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The Daily Planet's Opinion: July 2016
Saturday, 09 July 2016 13:54

Let’s back a ‘signature bridge’

We enthusiastically back the idea of transforming the Bowen Bridge into a “signature bridge” as part of the I-240 improvements (using Alternative 4B) on the I-26 Connector through West Asheville, downtown and North Asheville.

A signature bridge, like the Golden Gate in San Francisco or Arthur Ravenel Jr. Bridge in Charleston, S.C., can give a community a distinct identity, add to its aesthetic beauty and even draw more tourists.

Given downtown Asheville’s unique Art Deco architecture and chic look, along with West and North Asheville’s funky vibes, the current Bowen Bridge connecting them clashes — with its structural ugliness and dysfunction.

So how would this “signature bridge” be financed?

Additional costs for the bridge above and beyond the standard “may require local funding,” according to Rick Tipton, division construction engineer with the state Department of Transportation’s Asheville office.

He also noted that there will be a committee of local people — likely from Asheville, Buncombe County and DOT – to consider and make recommendations regarding the aesthetic features of the project.

Regarding the key issue of funding, we favor the idea of getting grants —  derived from the hotel room tax— from the Buncombe County Tourism Development Authority.

 
The Candid Conservative: A corrupt culture of convenience
Saturday, 09 July 2016 13:50
By DR. CARL MUMPOWER
Special to the Daily Planet


“The greatest enemy of progress is not stagnation, but false progress.”

Sydney J. Harris


The problem

Our culture is unraveling. Where it ends, no one knows. What we do know is the world is designed toward self-correction – and that surrender to and recovery from stupid is always painful. 

Examples abound whereby 21st century America is busily dismantling paradise behind a false screen of progress. Here are a few examples.

 

Drugs

Today’s America has a thing for get-out-of-responsibility-free passes. Nowhere is this passion more visible than in our devotion to the dark magic of drugs.

Whether it’s the opportunity to take a pill to compensate for poor lifestyle choices – think most cases of high-blood pressure and Type II diabetes – or a substance that can help us swim through life’s miseries, we love getting by and getting high.

Nothing in life is free and drugs are no exception. The more one pursues artificial escapes from the responsibilities or difficulties of living, the more one is drawn to repeating that action. That leads to addiction and that’s a problem because addiction turns people into social predators. Our track record for long-term drug addiction treatment pretty much matches our cinematic capacity for rehabilitating zombies.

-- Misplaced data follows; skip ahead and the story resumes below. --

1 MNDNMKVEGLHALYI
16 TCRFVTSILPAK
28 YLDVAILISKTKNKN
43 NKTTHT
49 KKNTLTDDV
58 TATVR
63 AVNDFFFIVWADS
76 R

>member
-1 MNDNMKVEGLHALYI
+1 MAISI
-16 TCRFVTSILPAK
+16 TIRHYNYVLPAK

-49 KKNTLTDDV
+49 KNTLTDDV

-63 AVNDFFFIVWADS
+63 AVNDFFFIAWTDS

Those advocating legalizing drugs find comfort in the fantasy that ready availability, regulation and low costs will fix many of the problems associated with an out-of-control drug culture.

Legalizers consistently miss one point – we can liberate addicts from the problems of access, but we cannot absolve them of consequences. Recreational drugs, without exception, are physically or psychologically addictive. The addicted don’t just fade away and die – they first suck the life out of their families and community.

 

Postponement politics

Peel away the reasoning behind deficit spending, artificially suppressed interest rates, and hyper-active government printing presses, and it all comes down to one agenda – keeping us smiling so those in power stay in power. Ironically, there is no appreciable difference in a drug-user addicted to painkillers or a country addicted to goofy monetary policy.

Absorbing the idea of trillions in debt is like grasping the majesty of heaven. It’s beyond our paygrade. One look at the National Debt Clock and most people glaze over like a teenager facing a lecturing father.

Add entitlement promises, underfunded retirement plans, student loans, consumer debt, and spiraling healthcare demands, and our future is resting on the fragile foundation of a gazillion trillion borrowed dollars. 

Yes, we’ve been well-programmed to believe government has a magic button that at the appropriate moment will make everything OK. That sleight of hand is called “denial” – a trait typical to all addicts – including irresponsible societies wishing to fly now and pretend it’s OK for someone else to pay later.

 

culture of victimization

 All white knights need a damsel in distress. That’s the essential foundation of the left. To be heroes they have to manufacturer victims. 

College campuses, where everyone is free to be anything but a Christian, conservative or patriot are becoming increasingly distracted from the business of education in favor of guarding sensitivities. Special little snowflakes of all races, genders and proclivities are demanding “safe zones” where they can be guaranteed no visual or auditory cues will melt their little brand of individuality. Flashback to 1930s Germany reveals the same brand of: “I’m so right I shouldn’t have to endure any exposure to those who are wrong” thinking. America’s college campus brand of Nazism will not end well either.